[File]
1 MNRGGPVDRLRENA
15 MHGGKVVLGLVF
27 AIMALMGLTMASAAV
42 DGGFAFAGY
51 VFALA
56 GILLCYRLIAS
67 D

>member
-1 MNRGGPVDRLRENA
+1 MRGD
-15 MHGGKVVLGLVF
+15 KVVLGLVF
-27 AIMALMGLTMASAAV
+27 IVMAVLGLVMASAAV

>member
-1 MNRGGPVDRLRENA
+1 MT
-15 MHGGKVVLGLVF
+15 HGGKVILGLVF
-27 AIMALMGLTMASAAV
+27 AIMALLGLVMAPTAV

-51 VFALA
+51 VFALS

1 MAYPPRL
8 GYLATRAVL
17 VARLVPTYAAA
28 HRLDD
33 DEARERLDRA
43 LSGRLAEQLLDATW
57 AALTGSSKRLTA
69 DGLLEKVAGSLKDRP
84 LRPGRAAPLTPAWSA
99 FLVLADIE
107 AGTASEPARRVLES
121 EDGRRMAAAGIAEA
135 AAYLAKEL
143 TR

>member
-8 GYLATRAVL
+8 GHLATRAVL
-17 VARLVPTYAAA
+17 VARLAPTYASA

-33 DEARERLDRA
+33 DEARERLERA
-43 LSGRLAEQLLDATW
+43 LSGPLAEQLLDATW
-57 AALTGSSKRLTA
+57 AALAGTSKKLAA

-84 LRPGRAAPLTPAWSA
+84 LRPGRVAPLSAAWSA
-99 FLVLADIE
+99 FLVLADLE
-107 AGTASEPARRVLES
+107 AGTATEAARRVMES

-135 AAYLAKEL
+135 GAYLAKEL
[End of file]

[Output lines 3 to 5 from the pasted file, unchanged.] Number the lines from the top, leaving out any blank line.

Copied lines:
27 AIMALMGLTMASAAV
42 DGGFAFAGY
51 VFALA